TRUST DEED INVESTING - DEED INVESTING
Trust deed investing - Gold investing 101 - 2011 mutual funds and investment management conference.
Trust Deed Investing
- In real estate, a trust deed or deed of trust, is a document wherein specific financial interest in the title to real property is transferred to a trustee, which holds it as security for a loan (debt) between two other parties.
- A deed of conveyance creating and setting out the conditions of a trust
- a written instrument legally conveying property to a trustee often used to secure an obligation such as a mortgage or promissory note
- (Trust Deeds) A recorded document that in conjunction with the note creates a security interest in real property. In some States, referred to as a Mortgage.
- the act of investing; laying out money or capital in an enterprise with the expectation of profit
- (invest) make an investment; "Put money into bonds"
- (invest) endow: give qualities or abilities to
- Expend money with the expectation of achieving a profit or material result by putting it into financial schemes, shares, or property, or by using it to develop a commercial venture
- Devote (one's time, effort, or energy) to a particular undertaking with the expectation of a worthwhile result
- Buy (something) whose usefulness will repay the cost
Great Gable Plaque
First World War Memorial on Great Gable in the Lake District
From the Fell & Rock CC Journal 1924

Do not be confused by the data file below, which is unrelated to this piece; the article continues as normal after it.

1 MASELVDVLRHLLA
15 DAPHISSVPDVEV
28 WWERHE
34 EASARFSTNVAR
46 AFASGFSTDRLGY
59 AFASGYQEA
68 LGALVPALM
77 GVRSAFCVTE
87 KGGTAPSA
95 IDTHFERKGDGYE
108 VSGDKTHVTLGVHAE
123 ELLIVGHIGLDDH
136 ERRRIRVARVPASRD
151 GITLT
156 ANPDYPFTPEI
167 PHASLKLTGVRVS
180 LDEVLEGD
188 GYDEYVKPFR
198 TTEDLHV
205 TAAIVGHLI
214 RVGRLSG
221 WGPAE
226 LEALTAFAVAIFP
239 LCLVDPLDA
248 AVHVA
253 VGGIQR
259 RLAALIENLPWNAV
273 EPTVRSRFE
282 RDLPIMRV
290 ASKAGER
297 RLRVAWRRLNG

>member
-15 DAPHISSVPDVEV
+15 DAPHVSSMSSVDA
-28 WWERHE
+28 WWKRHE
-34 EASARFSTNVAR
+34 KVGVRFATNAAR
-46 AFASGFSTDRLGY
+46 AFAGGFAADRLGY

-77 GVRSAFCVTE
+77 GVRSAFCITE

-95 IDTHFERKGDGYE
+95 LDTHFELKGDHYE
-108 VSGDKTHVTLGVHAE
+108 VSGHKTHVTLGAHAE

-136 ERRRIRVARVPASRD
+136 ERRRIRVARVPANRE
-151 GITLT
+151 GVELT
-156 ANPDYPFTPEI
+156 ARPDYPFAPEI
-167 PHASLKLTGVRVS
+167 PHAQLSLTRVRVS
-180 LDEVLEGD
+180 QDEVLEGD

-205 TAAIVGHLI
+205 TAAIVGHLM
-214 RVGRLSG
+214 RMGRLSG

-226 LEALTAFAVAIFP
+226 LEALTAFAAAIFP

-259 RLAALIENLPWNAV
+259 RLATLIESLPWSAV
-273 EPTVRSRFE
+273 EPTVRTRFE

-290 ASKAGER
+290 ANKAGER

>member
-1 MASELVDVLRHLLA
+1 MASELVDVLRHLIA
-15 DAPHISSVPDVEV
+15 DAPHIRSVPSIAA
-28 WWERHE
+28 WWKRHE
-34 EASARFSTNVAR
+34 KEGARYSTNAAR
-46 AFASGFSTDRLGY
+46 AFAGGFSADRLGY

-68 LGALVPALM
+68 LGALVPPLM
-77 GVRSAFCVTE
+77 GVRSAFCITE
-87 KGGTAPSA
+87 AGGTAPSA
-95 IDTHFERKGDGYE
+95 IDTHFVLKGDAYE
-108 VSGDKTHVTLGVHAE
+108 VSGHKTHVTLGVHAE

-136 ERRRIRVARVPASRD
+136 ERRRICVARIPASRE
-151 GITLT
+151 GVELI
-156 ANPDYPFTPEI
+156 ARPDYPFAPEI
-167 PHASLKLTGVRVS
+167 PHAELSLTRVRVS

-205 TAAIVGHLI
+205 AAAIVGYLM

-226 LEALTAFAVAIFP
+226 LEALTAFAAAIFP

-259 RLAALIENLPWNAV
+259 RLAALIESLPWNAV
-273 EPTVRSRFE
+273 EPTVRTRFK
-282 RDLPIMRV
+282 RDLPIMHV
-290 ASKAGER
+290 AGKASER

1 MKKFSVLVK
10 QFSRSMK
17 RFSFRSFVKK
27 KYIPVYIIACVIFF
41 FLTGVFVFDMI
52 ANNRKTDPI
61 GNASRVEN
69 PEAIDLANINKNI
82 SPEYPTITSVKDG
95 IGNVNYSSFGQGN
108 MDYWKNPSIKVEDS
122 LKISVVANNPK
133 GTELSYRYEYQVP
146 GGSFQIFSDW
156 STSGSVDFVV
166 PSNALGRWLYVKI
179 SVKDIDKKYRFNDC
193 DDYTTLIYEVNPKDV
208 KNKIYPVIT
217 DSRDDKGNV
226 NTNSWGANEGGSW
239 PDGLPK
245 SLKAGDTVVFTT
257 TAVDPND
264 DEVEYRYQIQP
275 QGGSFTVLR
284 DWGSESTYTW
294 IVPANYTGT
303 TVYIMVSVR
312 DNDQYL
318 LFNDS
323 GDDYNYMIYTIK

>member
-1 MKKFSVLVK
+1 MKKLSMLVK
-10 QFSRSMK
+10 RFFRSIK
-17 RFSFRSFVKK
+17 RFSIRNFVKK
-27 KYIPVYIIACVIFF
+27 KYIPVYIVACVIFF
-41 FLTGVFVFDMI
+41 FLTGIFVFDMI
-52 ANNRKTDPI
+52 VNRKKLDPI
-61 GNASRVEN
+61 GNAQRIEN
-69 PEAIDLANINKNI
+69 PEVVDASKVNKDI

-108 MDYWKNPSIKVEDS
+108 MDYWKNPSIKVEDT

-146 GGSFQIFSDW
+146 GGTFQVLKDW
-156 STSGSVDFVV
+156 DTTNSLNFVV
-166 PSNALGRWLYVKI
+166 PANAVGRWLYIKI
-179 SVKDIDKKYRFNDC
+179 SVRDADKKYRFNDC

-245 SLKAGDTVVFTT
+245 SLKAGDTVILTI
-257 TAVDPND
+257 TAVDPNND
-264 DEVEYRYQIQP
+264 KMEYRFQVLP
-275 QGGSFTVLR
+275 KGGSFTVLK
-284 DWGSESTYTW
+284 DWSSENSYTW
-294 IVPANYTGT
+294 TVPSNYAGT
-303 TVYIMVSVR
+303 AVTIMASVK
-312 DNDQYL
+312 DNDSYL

UNVEILING THE WAR MEMORIAL TABLET
Great Gable, June 8th, 1924
W. T. PALMER
On Whit Sunday the Club completed its task of a permanent and magnificent memorial to members who fell in the Great War. In October, 1923, the title-deeds of 3,000 acres of high mountain had been handed over to the National Trust. The rocks, buttresses, and recesses of Lingmell, Great End, Allan Crags, Green Gable, Great Gable, Kirkfell and other peaks east and west of Sty Head Pass had been secured, as Dr. Wakefield (the new President) declared, to us and our children for ever.
The occasion at Coniston was historic. The next ceremony on Great Gable was more intimate. If there is any communion with the spirits of dead warriors, surely they were very near that silent throng of climbers, hill-walkers, and dalesfolk who assembled in soft rain and rolling mist on the high crest of Great Gable. The gloom and gentle wind-sounds added impressiveness to the occasion. There was no effort at pageantry or emotion; the service was a tribute to memory.
The simple eloquence of Arthur Wakefield, the glowing eulogy of Geoffrey Winthrop Young, the calm confidence of the prayers recited by the Rev. J. H. Smith, added to the striking power of the occasion. No one, however dour and hardened, passed through the service on Great Gable on that memorable day without feeling touched, but never was there unrelieved sadness in heart or mind.
The war-stained Union Jack which flew from H.M.S. Barham at the battle of Jutland, and which at the outset enshrouded the bronze tablet, gave the only touch of colour. For the rest, the climbers came in well-worn grey and brown. Now and again, through the hush, came the clink of boot-nails on the boulders, or a word of softly-spoken greeting. Grey mists and drifting rain gave us once more a mountain's greeting.